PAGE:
Certified Benz & Beemer Compares 2011 BMW 3 Series VS 2011 Mercedes C-Class Near Phoenix, AZ

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2011 BMW 3 Series

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2011 Mercedes C-Class

Safety Comparison

Both the 3 Series Sedan and the C-Class have standard driver and passenger frontal airbags, front side-impact airbags, head airbags, front seatbelt pretensioners, plastic fuel tanks, four-wheel antilock brakes, traction control, electronic stability systems to prevent skidding and available all-wheel drive.

Warranty Comparison

The 3 Series Sedan’s corrosion warranty is 8 years and unlimited miles longer than the C-Class’ (12/unlimited vs. 4/50,000).

BMW pays for scheduled maintenance on the 3 Series Sedan for 4 years and 50,000 miles. BMW will pay for oil changes, tire rotation, lubrication and any other scheduled maintenance. Mercedes doesn’t pay scheduled maintenance for the C-Class.

There are over 12 percent more BMW dealers than there are Mercedes dealers, which makes it easier to get service under the 3 Series Sedan’s warranty.

Reliability Comparison

The battery on the 3 Series Sedan is in the trunk, which protects it from hot underhood temperatures which can degrade battery life. By keeping the 3 Series Sedan’s battery 20 to 30 degrees cooler, its life is increased by years. The C-Class’ battery is in the hot engine compartment.

A reliable vehicle saves its owner time, money and trouble. Nobody wants to be stranded or have to be without their vehicle while it’s being repaired. Consumer Reports predicts that the BMW 3 Series Sedan 2WD 328i’s reliability will be 12% better than the C-Class with the best reliability rating.

Engine Comparison

The 335i Sedan’s standard 3.0 turbo 6 cyl. produces 32 more horsepower (300 vs. 268) and 42 lbs.-ft. more torque (300 vs. 258) than the C350’s standard 3.5 DOHC V6.

The 3 Series Sedan’s 3.0 turbo diesel produces 37 more horsepower (265 vs. 228) and 204 lbs.-ft. more torque (425 vs. 221) than the C300’s standard 3.0 DOHC V6. The 3 Series Sedan’s 3.0 turbo diesel produces 167 lbs.-ft. more torque (425 vs. 258) than the C350’s standard 3.5 DOHC V6.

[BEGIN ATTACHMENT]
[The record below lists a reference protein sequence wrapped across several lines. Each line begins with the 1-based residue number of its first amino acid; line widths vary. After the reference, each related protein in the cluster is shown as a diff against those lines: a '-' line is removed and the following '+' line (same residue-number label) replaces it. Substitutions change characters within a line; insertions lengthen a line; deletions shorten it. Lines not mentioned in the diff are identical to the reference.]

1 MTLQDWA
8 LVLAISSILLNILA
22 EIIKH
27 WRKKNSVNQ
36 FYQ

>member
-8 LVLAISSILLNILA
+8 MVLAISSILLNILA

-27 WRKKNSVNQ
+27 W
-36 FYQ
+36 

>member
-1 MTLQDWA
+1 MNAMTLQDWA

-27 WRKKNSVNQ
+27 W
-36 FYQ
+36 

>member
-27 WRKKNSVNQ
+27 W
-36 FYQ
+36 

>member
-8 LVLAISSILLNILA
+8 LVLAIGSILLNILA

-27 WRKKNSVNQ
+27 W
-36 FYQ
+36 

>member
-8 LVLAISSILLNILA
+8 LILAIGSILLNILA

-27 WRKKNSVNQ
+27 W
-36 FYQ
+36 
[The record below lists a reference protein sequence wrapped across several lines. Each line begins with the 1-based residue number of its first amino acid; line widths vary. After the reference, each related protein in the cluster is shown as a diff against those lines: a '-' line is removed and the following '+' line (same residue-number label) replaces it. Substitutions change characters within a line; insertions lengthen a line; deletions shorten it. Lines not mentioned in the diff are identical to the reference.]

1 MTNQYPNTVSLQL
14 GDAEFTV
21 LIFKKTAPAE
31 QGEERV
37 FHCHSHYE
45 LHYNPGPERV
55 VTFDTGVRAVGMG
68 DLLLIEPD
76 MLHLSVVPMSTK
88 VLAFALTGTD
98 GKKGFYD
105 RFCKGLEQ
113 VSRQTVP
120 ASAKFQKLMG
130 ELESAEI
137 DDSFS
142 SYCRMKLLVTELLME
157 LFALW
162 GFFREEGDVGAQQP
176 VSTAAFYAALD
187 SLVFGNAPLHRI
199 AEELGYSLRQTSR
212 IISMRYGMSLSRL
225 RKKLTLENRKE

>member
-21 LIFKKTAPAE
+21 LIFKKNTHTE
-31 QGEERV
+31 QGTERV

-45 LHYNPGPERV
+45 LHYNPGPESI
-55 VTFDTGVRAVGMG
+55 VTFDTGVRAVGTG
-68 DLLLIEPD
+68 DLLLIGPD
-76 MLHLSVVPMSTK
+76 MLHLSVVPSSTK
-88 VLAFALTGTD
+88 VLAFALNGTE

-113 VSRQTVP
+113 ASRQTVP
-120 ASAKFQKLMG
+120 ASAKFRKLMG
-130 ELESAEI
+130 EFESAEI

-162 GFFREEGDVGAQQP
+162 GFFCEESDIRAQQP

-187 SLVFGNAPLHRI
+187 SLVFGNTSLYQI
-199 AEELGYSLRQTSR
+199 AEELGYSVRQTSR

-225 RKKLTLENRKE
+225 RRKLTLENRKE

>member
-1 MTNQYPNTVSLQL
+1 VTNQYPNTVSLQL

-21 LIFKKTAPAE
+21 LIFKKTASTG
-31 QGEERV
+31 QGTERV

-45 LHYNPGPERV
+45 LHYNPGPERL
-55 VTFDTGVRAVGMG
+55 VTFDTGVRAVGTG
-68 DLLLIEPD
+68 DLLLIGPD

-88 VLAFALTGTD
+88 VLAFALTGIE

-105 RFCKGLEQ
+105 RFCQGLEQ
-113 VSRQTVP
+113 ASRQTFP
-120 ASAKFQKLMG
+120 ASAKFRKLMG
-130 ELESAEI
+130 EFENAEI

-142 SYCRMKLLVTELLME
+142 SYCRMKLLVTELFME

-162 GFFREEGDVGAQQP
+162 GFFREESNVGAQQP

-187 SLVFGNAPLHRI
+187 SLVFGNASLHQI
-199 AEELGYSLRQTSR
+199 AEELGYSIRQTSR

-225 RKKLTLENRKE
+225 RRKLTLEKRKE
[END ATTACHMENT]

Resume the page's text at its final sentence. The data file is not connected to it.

As tested in Car and Driver the 328i Sedan is faster than the C300 (manual transmissions tested):

3 Series Sedan


Zero to 60 MPH

5.9 sec

6.5 sec

Zero to 100 MPH

16.1 sec

16.8 sec

Quarter Mile

14.6 sec

14.9 sec

Speed in 1/4 Mile

96 MPH

95 MPH

Top Speed

148 MPH

130 MPH

Fuel Economy and Range Comparison

On the EPA test cycle the 335d Sedan gets better fuel mileage than the C300 Auto RWD (23 city/36 hwy vs. 18 city/26 hwy).

On the EPA test cycle the 3 Series Sedan gets better fuel mileage than the C-Class:

3 Series Sedan



3.0 6 cyl./Manual

18 city/28 hwy

18 city/26 hwy

3.0 V6

3.0 turbo 6 cyl./Manual

19 city/28 hwy


3.0 6 cyl./Auto

18 city/28 hwy

18 city/26 hwy

3.0 V6

3.0 turbo 6 cyl./Auto

19 city/28 hwy

17 city/25 hwy

3.5 V6/Auto


3.0 turbo 6 cyl./Auto

18 city/27 hwy


Brakes and Stopping Comparison

For better stopping power the 3 Series Sedan’s brake rotors are larger than those on the C-Class:

328i Sedan




Front Rotors

12.3 inches

13.7 inches

11.6 inches

12.7 inches

Rear Rotors

11.8 inches

13.2 inches

11.8 inches

11.8 inches

The 3 Series Sedan stops much shorter than the C-Class:

3 Series Sedan


80 to 0 MPH

208 feet

241 feet

Road & Track

70 to 0 MPH

160 feet

174 feet